Commager, Henry Steele (1902–1998)

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Henry Steele Commager was one of America's most widely read and influential historians. His two dozen books and scores of articles reflect his keen interest in constitutional history as well as an elegant and vivid style. He earned his degrees from the University of Chicago and taught for over sixty years at New York University, Columbia, and Amherst. He also held endowed chairs at Oxford and Cambridge and was a visiting professor at universities on four continents. His first book, The Growth of the American Republic (1930) with Samuel E. Morison, has been a standard text for over six decades, and his Documents in American History, often updated since its original publication in 1934, dominates its field. Theodore Parker (1936) is a riveting study of a transcendentalist reformer. Majority Rule and Minority Rights (1943) is a critique of judicial review based on Commager's devotion to majoritarianism and respect for dissent. Civil Liberties Under Attack (1951) and Freedom, Loyalty, and Dissent (1954) blasts mccarthyism and defends constitutional freedoms.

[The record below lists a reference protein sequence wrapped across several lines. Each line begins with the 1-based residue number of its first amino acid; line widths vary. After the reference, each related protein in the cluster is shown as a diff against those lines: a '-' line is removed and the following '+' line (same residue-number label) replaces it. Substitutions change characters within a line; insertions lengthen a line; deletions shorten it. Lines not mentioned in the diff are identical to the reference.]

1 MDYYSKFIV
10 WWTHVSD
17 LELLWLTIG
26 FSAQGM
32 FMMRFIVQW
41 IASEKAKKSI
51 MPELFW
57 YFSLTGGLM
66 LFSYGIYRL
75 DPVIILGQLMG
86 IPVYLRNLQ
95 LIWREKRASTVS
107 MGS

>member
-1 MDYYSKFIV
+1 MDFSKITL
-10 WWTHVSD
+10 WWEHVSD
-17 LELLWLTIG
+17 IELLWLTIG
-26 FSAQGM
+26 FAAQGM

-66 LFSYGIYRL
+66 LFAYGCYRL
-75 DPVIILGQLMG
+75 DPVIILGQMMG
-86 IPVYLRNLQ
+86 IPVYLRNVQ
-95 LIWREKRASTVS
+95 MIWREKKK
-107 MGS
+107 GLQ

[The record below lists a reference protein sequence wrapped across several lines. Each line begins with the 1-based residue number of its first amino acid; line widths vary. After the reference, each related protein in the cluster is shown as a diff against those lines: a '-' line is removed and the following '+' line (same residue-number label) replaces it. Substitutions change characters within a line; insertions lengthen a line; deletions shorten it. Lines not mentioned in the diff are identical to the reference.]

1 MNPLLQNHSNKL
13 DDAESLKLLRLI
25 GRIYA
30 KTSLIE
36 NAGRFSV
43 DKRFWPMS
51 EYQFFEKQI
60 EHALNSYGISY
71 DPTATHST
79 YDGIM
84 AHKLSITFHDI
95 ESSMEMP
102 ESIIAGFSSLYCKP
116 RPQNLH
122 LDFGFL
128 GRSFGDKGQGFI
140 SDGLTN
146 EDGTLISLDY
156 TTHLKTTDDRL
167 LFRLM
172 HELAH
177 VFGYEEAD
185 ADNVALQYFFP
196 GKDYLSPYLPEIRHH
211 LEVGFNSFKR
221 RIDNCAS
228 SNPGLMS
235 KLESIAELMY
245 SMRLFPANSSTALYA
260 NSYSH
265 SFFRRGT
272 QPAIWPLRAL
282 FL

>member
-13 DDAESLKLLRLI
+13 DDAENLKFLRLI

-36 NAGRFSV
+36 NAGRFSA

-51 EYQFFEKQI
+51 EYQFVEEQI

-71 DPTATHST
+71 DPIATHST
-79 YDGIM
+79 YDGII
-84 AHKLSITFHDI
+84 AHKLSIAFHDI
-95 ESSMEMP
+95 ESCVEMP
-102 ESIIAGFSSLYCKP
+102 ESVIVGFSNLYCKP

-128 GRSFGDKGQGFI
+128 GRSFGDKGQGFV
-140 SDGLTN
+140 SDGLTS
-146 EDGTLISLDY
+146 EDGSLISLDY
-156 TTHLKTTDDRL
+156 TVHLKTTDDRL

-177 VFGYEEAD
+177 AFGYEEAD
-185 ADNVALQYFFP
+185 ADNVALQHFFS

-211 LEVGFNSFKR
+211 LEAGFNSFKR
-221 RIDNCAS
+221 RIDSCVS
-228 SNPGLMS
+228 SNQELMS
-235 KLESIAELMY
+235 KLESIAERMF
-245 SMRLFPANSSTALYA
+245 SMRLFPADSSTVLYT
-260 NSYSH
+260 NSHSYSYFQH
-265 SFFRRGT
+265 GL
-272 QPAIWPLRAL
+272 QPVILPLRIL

Commager co-edited the New American Nation series in over forty volumes and co-authored The Encyclopedia of American History (1953). His Search for a Usable Past(1967) is historiographical, and Freedom and Order (1966) is an incisive commentary of contemporary America. The American Mind (1960) is an interpretation of American thought and culture as influenced by constitutionalism, pragmatism, evolution, and economics. Empire of Reason (1977) stresses the ways America fulfilled Enlightenment ideas by institutionalizing them, as in constitutional conventions, federalism, and bills of rights. Commager concerned himself with describing the American national character as a product of history, which he regarded as a branch of belle lettres. His books reveal the influence of Emersonians as well as pragmatists such as William James, Lester Frank Ward, and John Dewey, whom he depicted as exponents of Americanism. His work also reflects his liberalism and acceptance of government as an agency of popular welfare.

Leonard W. Levy